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The REASON FOR Punishment In The Justice System Criminology Essay

Case Research 2: The goal of Abuse within the legal justice system. What role will punishment serve within the legal justice system? Consider the part enjoyed by reductivism, incapacitation, retribution, deterrence and treatment as by-products of the perceived need for the legal justice system to punish offenders. How have political regulations and other ideologies damaged the state emphasis on the necessity to punish offenders?

In the following paragraphs it is going to be described the role of abuse within the criminal justice system. Furthermore, we are going to try theories and goals related to punishment such as: reductivism, deterrence, treatment, incapacitation and finally retribution.

Beginning our case study we must argue that there is extensive controversy over the effectiveness of punishment in lowering crime, but whether or not its actual effectiveness, still is the only method getting used conforming someone who made a misdeed, back again to society and liberty. "Punishment can be simply defined as a legitimately approved method made to facilitate the task of offense control'' (Carrabine, 2004), and its own main goal is to rehabilitate the offender, expiate the sufferer and dissuade others from becoming wrongdoers. In order to successfully generate a holistic take on the matter, we have to focus on many punishment perspectives and theories as it is the only way for a critical evaluation. "abuse as a cultural institution can be an inherently sophisticated business that should be approached from a range of theoretical perspectives as no interpretation will understanding the diverse meanings generated by consequence" (Carrabine, 2004).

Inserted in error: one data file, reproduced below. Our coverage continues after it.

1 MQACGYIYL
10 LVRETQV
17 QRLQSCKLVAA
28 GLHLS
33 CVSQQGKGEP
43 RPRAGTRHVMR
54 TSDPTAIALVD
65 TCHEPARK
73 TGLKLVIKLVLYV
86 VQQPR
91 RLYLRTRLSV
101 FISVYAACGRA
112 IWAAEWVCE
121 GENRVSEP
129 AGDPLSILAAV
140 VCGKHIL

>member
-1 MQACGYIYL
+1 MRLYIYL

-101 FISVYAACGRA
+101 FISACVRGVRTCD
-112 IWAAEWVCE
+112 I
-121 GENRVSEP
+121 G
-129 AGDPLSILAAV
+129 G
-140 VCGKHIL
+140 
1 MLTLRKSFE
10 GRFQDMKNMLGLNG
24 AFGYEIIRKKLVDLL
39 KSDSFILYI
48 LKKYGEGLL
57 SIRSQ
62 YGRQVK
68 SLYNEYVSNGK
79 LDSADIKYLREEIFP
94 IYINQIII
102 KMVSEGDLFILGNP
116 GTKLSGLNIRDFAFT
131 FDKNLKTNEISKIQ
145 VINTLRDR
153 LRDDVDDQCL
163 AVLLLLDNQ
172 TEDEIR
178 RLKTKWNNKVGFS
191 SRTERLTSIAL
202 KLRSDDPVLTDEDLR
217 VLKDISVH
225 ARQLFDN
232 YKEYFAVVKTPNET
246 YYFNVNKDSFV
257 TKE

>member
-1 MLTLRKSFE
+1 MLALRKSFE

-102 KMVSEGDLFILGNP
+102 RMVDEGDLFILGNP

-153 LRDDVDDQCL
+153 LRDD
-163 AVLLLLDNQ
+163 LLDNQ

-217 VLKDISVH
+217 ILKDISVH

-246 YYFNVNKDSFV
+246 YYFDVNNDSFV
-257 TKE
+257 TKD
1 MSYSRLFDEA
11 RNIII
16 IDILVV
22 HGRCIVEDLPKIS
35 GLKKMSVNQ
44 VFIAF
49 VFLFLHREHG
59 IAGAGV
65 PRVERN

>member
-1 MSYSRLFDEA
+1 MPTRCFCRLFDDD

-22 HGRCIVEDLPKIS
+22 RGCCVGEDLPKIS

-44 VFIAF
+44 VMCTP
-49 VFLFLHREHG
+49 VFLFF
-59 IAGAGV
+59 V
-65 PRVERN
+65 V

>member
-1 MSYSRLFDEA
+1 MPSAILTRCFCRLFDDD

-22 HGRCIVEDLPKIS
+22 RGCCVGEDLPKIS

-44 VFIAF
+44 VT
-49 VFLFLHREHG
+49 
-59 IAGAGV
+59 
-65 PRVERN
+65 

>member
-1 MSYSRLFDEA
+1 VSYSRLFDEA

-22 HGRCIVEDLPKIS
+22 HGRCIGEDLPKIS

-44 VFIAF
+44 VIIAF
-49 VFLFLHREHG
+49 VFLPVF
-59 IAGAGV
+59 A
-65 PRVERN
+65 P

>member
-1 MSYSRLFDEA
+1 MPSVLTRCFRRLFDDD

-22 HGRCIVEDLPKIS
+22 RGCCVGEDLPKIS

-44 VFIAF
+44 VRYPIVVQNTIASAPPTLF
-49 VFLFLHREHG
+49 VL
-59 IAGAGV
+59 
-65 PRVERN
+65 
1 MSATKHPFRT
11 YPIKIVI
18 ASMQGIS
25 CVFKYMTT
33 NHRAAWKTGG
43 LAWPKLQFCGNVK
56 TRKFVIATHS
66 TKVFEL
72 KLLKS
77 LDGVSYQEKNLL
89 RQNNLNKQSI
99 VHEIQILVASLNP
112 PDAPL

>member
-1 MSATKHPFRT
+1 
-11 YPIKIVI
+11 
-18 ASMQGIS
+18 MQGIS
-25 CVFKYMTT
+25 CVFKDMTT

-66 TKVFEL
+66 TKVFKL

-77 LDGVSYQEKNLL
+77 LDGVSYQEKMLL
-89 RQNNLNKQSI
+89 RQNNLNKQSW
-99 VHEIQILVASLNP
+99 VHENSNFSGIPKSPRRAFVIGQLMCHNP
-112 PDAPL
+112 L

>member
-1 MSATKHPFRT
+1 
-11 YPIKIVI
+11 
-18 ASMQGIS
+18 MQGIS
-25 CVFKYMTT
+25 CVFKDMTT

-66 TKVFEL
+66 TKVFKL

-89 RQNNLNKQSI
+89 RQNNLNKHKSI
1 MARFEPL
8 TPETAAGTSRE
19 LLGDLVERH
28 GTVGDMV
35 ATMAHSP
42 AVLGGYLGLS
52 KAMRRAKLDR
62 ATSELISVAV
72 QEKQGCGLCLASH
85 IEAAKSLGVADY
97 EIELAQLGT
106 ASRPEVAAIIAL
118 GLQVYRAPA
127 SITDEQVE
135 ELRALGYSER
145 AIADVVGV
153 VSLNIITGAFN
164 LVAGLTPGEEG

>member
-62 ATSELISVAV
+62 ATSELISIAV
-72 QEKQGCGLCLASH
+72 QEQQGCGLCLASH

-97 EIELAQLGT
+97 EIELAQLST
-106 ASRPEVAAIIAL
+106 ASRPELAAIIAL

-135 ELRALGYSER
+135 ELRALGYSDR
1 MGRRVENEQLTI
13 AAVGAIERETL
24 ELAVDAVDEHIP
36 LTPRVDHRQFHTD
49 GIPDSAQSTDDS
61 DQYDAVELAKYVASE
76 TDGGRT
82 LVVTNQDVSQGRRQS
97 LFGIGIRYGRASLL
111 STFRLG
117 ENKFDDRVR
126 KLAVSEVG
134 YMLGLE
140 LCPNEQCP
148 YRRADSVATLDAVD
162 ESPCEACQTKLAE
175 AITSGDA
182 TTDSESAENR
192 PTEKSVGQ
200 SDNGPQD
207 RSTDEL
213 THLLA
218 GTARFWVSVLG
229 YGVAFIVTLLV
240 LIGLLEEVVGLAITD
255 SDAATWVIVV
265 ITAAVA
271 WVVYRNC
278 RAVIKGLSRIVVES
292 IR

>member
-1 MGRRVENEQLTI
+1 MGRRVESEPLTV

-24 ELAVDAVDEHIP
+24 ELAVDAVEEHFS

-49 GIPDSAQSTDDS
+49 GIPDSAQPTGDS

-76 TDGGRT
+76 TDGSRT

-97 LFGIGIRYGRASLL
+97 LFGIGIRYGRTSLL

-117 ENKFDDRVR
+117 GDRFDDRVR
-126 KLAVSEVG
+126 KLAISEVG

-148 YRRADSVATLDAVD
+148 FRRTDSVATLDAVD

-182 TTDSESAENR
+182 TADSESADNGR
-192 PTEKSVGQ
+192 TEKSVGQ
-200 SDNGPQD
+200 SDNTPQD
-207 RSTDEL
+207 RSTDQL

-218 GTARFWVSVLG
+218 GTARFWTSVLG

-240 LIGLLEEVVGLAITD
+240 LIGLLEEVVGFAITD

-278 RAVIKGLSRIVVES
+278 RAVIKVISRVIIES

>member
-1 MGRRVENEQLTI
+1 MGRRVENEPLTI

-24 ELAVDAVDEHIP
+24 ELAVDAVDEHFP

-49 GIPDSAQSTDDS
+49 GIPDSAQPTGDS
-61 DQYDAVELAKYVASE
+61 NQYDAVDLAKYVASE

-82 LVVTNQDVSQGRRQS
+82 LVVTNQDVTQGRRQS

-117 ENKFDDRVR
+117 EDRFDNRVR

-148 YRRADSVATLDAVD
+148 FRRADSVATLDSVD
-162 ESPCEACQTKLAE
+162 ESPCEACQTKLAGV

The reductive theory of abuse justifies that punishment occurs because it really helps to prevent and reduce future consequences of crime, performing as a forward-looking theory for the general good. Moreover, promises that if abuse occurs, future offense will be significantly less than if no penalty were inflicted. "For abuse to lessen future offences, the pain and unhappiness induced to the offender must be outweighed by the avoidance of unpleasantness to other folks in the foreseeable future" (Cavadino, 2002). Therefore, this is a moral action against bad guys (famously advanced by Jeremy Bentham 1748-1832) since it produces the greatest happiness of the best number of people. Nevertheless, there a wide range of mechanisms of reduction which is shown below.